Sunday, November 27, 2016

The Beauty of Straight Lines

I know that Twice in a Lifetime readers are geographically switched on. But just for some perspective...

In another lifetime, one that does not involve me working in marine science while we're also traveling the world, Galactic would be sitting in some anchorage in Cuba, and we would be wrapping our heads around the strange travelers' luck that saw us in that nation on the day that Fidel Castro died.

However, we do find ourselves in this particular everyday (and increasingly interesting) world of ours. And I do pour a tonne of effort into trying to "make discoveries, and share them with others", as E.O. Wilson so winningly defined the job of a scientist.

So, after our cracker of a sailing year, which began in the Falklands and saw us cross the Atlantic twice and finally visit South Georgia after years and years of thinking about it, it has been time for me to tend my discovery garden. I have been lucky enough to be funded to work on a long-standing pet idea of mine with an excellent group of collaborators who know much more than I do about all sorts of things about how the ocean works.

And while I'm very grateful that this work got funded, it means...doing a lot of work. And then there is the scientist's lot of continually looking for more funding, and a second project that is just getting off the ground...and, well. I'm becoming afraid that our boys' most enduring memory of sailing with dad will be me, sitting at the chart table with ear plugs in, looking at the laptop with a face suggesting that I'm in the final round of the World Grumpy Stare-Down competition.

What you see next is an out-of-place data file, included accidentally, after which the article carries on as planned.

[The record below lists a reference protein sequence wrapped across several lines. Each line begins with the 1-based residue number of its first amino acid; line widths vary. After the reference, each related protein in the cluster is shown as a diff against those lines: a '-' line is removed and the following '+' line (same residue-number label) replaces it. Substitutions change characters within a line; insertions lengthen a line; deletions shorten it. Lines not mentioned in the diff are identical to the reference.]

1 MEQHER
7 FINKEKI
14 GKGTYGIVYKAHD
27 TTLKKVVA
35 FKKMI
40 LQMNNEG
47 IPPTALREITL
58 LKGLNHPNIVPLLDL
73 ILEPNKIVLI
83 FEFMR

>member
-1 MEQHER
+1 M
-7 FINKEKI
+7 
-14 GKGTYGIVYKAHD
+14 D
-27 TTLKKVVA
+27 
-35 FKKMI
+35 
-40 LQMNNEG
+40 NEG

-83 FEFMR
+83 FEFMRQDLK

All of which is the lead-in to say that Alisa and I, very far into the first decade of our life afloat, are waking up to the joys of straight-line travel. Cuba would have been...a big detour. And as worthwhile as it would have been (had we the time, and were my work not so internet-dependent), we are happy for once to just travel from point A to point B. Which in this case, means going from Curaçao to Panama via Colombia.

With one brief detour. We could not resist the temptation for a little backtrack from Curaçao to Bonaire to make up for the family snorkeling deficit that has been building ever since we sailed to Patagonia.

So here we are now, and we had a fine day of seeing the underwater sights today.


I imagine it's a wonderful place to live, and I will plead guilty to having seen very little of the place, but...what a distressingly boring destination for a visit.